If given the chance, what message about agriculture or the beef industry would you share with a large group of people? When my alarm rings at 5:30 a.m. every morning and that first cup of coffee awaits, I know the job that I have ahead of me that day and every day is a job I love. See #2.

Three generations of Lickleys, in front of their barn, which was relocated and preserved at the IFARM Museum.

Three generations of Lickleys horseback in front of their barn, which was relocated and preserved at the IFARM Museum.

What are you most thankful for? I am very blessed to have an amazing healthy family. My father-in-law is the best; we have good, sane, well-rounded children, and with an empty nest Bill and I still enjoy each other’s company (or he says he does, ha!). I am simply blessed.

What is your favorite meal to cook yourself or for others?  I am a big ribeye steak girl, medium rare on the Traeger! Prior to last month, my best steak may have been a typical Prime steak from the freezer; however, I recently had an Akaushi steak, which created an “umami” overload. I still have two steaks in the freezer….add a beautiful bottle of red wine and a veggie salad, and I’m in heaven. My family loves a good steak, although they say my meatloaf is pretty tasty too!

What’s the first thing you do when you get to the grocery store? Perimeter, perimeter, perimeter and meat case! I really like WinCo and usually check out the meat case for interesting conversation and selection (when excess beef is needed I do shop Costco), etc. FYI, they just changed up their meat case; maybe they were inspired by all the millennial consumers buying beef these days.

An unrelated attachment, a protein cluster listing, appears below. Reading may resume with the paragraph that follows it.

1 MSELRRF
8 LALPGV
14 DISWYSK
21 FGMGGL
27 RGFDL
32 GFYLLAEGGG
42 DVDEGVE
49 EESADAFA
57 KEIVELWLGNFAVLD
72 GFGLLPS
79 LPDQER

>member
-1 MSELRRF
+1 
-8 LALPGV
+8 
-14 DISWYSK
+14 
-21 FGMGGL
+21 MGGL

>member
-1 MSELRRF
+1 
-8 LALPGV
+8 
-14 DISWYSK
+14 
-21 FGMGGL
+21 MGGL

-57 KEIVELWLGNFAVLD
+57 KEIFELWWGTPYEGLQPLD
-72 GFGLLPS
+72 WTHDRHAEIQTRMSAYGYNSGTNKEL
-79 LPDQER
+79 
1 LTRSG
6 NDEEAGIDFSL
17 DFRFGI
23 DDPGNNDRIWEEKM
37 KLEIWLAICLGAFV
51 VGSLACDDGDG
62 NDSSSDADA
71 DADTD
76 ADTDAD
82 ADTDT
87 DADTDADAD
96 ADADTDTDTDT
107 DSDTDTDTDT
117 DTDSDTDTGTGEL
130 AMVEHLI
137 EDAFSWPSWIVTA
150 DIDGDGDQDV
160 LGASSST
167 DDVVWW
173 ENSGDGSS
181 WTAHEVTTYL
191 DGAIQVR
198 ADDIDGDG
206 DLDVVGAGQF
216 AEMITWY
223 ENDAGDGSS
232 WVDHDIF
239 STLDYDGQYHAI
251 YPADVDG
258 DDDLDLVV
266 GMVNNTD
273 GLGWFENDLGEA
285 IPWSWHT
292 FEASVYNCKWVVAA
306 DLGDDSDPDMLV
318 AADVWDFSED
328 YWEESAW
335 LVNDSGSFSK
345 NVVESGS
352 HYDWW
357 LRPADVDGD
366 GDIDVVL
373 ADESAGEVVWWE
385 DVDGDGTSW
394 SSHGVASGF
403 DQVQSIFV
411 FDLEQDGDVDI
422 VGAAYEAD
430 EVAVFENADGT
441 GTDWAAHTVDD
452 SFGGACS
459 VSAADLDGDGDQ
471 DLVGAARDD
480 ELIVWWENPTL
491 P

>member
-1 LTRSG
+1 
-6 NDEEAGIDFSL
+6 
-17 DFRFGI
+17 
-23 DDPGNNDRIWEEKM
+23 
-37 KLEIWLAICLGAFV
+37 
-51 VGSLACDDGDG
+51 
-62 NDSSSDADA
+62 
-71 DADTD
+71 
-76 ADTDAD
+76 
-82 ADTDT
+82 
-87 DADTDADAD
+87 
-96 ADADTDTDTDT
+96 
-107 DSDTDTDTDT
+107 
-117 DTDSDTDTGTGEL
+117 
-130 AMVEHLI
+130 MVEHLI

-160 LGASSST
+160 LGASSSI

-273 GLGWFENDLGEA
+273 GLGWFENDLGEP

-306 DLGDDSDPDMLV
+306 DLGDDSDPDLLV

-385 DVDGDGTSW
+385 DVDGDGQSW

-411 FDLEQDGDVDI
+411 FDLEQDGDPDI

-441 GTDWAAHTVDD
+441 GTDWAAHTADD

What are a few of your guilty pleasures? Beef—No guilt here, though—it’s delicious and nutritious, coffee, red wine, a good book, and exercise. I’m pretty easy to please!

What are three little known facts about you? 1) My grandfather rowed for Columbia University in the mid 1930s, just before the 1936 University of Washington team won the Olympics in Germany (you must read “The Boys in the Boat”). After practicing medicine in Republic, Wash., he was elected Spokane County Coroner.  2) My mother played half-court basketball at Washington State. 3) My father had an Outfitting and Guide Business in Salmon in the late 1960s and 70s with a former Fish and Game Director.

Follow Laurie along in life on Facebook and Twitter!

Categories: Beef, Blogging, Idaho Cattlewomen, Lifestyle, Ranch Life


  1. Congratulations Laurie. A great family indeed with a great heritage in ranching and working with livestock. I still remember Virgil and Nelie and the “century ranch” that was at the edge of the desert lands. Our family and the Lickley’s pastured cattle together for many years on that desert. I was amused by the comments under the picture of the “Three generations of Lickleys, in front of the barn on their century ranch, outside of Jerome.” That picture was taken at the IFARM Museum and not on their century ranch as the barn was moved from the ranch a number of years ago. I was glad the folks at IFARM make the effort to preserve the Lickley Barn and home for all to see and visit.

    1. Thanks for pointing out about the barn. We made an assumption about the barn photo when we posted photos, but will correct it.

Comments are closed.